Pakistan beat tournament favourites England in a thrilling run-fest at Trent Bridge, ending their 11-game losing streak, with Eoin Morgan slamming his side’s shoddy fielding display.
Despite Chris Woakes taking a World Cup-record four outfield catches, England produced one of their worst fielding performances in recent memory, with Pakistan banishing memories of their calamitous batting display against Windies by slamming 438-8, headlined by Mohammad Hafeez’s 62-ball 84.
Spectacular centuries from Joe Root (107) and Jos Buttler (103) – England’s fastest World Cup hundred – were in vain as a pumped-up Pakistan, as unpredictable as ever, produced an impressive all-round display, with most of their line-up finding their groove as Pakistan won by 12 runs.
“We thought 350 was in our grasp,” England captain Eoin Morgan said after the game. “Joe, Jos kept up in the game. If we had put a partnership together earlier in the innings we could have got over the line.
“We were outfielded today – it was the difference between the sides. Our batting and bowling will go up and down, but our fielding must be a constant. It has cost us 15-20 runs. The difference was the fielding.”
Bidding to secure a record run-chase, Jonny Bairstow nearly fell for another first-baller when Mohammad Amir angled one in-between bat and pad after a loose straight drive. The Yorkshireman (32) nicked off to Wahab Riaz, but it was Jason Roy – the man who spilled a dolly in the first innings – who departed first, trapped lbw by Shadab after an ill-timed sweep.
Early spin outsmarted England yet again; the impressive Shadab bowled three very dangerous overs up top, mimicking South Africa’s Pakistan-born leggie Imran Tahir, who removed Bairstow in the tournament opener on Thursday.
Joe Root was dropped by Babar Azam in slip, and the No.3 made them pay. Proceedings turned in Pakistan’s favour, however, when the moustachioed Hafeez, 38, deceived Morgan with a quicker one.
After Thursday’s hero Stokes nicked off, England’s finest stroke-maker, Root, was joined by chief destroyer Buttler, with 15 runs coming off the 25th over, including two maximums. Buttler did a trademark flick over the keeper’s head off Wahab before a glorious cover-drive appeased the traditionalists.
Buttler and Root coolly batted England into contention. The classy Yorkshireman reached three-figures in the 38th over – his 15th ODI hundred – with Buttler already in the seventies. The Barmy Army were roaring but were soon hushed when Root picked out backward-point off Shadab.
Moeen Ali looked jittery, but Buttler began to manoeuvre the field, robbing twos. England required over ten an over, but, on this ground – the same deck that has twice produced the record-highest ODI score for the home team – Buttler knew he didn’t have to tee-off just yet. He still managed to smash England’s quickest World Cup hundred (103 off 75), though, but picked out Wahab at short third man.
There were flying bats, wides, misfields and a six from Woakes, before England needed 30 from 15 balls. The atmosphere was tense, and it was Wahab who delivered with two in two, terminating Moeen’s troubled knock (19 from 20) before removing Woakes with one that climbed. The pacer then took a tidy catch at third man to dismiss Archer, which all but secured victory.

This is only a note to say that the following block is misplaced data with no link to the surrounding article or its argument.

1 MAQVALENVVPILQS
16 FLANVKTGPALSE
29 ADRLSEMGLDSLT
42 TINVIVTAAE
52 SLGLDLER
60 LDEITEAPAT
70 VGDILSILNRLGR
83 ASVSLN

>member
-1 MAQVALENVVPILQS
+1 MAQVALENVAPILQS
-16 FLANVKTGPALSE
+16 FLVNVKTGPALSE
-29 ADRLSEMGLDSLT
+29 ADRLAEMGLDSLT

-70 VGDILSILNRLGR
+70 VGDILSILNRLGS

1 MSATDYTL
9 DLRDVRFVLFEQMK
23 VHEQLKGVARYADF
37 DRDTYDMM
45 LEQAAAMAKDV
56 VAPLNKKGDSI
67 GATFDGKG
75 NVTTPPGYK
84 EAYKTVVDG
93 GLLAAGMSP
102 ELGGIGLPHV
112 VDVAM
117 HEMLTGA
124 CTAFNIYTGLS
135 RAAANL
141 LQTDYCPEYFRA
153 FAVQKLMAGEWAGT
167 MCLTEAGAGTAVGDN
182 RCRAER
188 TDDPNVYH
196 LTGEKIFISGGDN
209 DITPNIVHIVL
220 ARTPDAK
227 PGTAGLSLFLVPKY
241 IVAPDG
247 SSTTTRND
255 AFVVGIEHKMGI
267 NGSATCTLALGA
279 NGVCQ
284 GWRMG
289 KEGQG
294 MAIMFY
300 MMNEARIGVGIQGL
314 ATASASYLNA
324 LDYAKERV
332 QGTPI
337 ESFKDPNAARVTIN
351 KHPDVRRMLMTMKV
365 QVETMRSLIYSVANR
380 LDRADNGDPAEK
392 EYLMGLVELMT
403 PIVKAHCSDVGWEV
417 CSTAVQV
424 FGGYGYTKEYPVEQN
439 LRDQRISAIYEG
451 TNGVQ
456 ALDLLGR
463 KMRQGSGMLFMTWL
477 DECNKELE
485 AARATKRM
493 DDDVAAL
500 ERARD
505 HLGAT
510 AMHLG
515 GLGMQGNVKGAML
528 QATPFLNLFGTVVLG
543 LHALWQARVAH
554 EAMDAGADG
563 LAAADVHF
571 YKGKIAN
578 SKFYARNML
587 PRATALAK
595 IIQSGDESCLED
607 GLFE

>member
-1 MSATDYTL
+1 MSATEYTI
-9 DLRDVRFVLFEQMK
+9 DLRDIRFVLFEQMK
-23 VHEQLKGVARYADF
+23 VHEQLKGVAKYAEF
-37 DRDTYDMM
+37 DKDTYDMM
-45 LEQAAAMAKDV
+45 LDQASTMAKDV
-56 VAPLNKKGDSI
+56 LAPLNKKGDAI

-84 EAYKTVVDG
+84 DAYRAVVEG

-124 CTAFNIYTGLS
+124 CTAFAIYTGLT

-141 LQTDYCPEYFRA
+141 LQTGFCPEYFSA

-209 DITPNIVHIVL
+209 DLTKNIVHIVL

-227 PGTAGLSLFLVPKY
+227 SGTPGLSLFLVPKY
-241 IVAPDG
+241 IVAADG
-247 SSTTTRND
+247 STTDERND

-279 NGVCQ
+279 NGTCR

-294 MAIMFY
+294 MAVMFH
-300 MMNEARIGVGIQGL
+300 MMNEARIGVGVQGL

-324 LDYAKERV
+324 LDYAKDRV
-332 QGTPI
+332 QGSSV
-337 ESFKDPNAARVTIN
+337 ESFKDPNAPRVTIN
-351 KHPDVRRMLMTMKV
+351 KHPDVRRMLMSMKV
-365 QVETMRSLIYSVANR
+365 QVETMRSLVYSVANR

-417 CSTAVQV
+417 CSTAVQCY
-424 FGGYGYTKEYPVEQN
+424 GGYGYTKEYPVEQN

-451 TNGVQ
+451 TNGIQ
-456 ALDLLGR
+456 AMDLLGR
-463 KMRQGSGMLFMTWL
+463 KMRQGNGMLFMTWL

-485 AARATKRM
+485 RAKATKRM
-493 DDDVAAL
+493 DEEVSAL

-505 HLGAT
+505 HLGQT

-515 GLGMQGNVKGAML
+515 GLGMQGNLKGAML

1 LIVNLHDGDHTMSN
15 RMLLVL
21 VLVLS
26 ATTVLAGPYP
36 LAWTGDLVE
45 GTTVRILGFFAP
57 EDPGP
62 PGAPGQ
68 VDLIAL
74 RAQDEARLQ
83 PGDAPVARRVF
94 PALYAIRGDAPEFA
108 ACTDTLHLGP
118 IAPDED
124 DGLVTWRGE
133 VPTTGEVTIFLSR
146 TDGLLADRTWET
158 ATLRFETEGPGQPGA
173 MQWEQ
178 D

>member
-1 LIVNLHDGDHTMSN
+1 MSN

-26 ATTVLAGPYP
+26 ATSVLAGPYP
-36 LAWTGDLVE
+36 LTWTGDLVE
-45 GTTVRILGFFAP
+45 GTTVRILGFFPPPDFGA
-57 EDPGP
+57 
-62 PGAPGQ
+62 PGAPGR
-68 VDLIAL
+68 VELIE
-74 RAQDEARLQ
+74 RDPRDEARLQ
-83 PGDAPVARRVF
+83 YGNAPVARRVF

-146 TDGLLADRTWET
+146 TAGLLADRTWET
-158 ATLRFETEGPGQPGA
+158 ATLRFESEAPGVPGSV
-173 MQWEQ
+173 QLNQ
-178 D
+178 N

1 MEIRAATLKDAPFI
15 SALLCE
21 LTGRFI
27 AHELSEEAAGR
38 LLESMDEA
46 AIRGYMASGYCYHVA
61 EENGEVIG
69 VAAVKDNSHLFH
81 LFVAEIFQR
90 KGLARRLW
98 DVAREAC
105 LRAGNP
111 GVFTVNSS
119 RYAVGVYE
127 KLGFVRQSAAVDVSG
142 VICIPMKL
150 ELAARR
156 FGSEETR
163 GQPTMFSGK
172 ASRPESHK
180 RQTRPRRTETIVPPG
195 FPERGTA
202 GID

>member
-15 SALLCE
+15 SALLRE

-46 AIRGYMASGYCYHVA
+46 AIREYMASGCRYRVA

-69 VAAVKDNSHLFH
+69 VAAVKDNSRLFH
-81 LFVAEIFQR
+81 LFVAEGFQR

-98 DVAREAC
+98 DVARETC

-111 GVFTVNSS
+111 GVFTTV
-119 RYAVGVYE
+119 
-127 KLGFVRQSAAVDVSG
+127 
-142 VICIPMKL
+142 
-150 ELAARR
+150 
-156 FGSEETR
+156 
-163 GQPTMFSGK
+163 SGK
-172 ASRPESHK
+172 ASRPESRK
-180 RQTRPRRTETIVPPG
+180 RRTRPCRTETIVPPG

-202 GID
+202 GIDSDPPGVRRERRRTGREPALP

Earlier, England won the toss and elected to bowl on the record-breaking pitch where they amassed 481-6 against Australia last year and 444-3 against today’s opponents in 2016.
It was one of England’s worst all-round fielding performances under Morgan’s stewardship. The skipper himself, perhaps still perturbed by his finger injury, waved one to the boundary in the first over, with Root releasing four overthrows in the 46th over, undoing some fine work at point, to round-off a surprisingly lacklustre performance. Jason Roy’s spilling of Mohammad Hafeez – a routine grab at long-off – was the nadir. The batsman, on 14 at the time, would top-score with 84.
The number of mis-fields was akin to a village cricket match. Was it nerves in-front of a packed house in Nottingham? Was it the pressure of the favourites tag?
Chris Woakes didn’t catch the fielding bug, however. He produced four tidy catches including an heroic effort on the long-on boundary, which, had it not been for Stokes’ epic grab against the Proteas, would have been a contender for catch of the tournament.
After all the Jofra Archer fanfare, he returned figures of 0-79, with Mark Wood winning the speedster battle with 2-53, while Adil Rashid got hit out of the attack after conceding 43 from five overs. It didn’t help England’s sluggish over-rate either.
— Wisden (@WisdenCricket) June 3, 2019
Moeen Ali (3-50), who accounted for Pakistan’s top three, bowled very tidily, with Buttler taking a sharp stumping to dismiss Fakhar Zaman. Woakes took three wickets late on in the innings, but conceded 71 from his eight overs.
Imam-ul-Haq (44) and Fakhar Zaman (36) gave Pakistan early impetus, while Babar Azam (63) and Mohammad Hafeez (84) combined beautifully in the middle-order – the latter smacking two sixes and eight fours to fuel a strike-rate of 135.48. Skipper Sarfaraz Ahmed produced an entertaining cameo, with a 44-ball fifty, to put Pakistan in a commanding position at the interval.